The oysters are back, feeling better and have had time to do whatever it is that oysters do to repopulate their mollusk nation.
It took more than a decade, but Greenwich's oyster beds have recovered from diseases that nearly wiped them out in the late 1990s.
Greenwich Cove and other parts of Long Island Sound were hit in 1997 and 1998 by two diseases that killed most of the region's oysters.
In the last 10 years, officials worked their magic to provide those randy disease-resistant mollusks with an environment where they were comfortable enough to reproduce and grow to the point where oyster fisherman can scoop them up again. The head of the town's Shellfish Commission says Greenwich Cove's oyster beds may be ready to reopen this spring on a limited basis for recreational fishing.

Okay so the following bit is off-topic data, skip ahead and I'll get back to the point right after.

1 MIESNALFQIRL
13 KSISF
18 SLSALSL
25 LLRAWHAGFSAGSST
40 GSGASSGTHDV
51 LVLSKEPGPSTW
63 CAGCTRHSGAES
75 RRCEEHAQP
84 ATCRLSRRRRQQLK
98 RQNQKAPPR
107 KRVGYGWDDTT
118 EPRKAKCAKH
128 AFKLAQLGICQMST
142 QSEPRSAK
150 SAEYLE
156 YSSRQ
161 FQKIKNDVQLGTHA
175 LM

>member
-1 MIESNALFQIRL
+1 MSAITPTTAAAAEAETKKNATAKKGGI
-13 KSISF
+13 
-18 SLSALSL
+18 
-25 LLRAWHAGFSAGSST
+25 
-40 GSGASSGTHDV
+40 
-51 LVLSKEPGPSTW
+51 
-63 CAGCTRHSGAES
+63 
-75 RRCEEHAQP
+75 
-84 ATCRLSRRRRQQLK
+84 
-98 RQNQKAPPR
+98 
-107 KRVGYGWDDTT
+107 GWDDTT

Greenwich officials considered reopening the oyster beds last year, but decided to wait after some oysters near shore died during an ice storm that coincided with low tide.
While the beds will be open, this might actually might be a good time for the oysters since fewer people are spending on luxuries.
Next step for the oysters: They’ll be shipped off to raw bars, where well-funded oyster lovers will shell out cash and slurp them down, become randy themselves and perhaps create another generation of think-walleted oyster lovers. They are aphrodisiacs after all.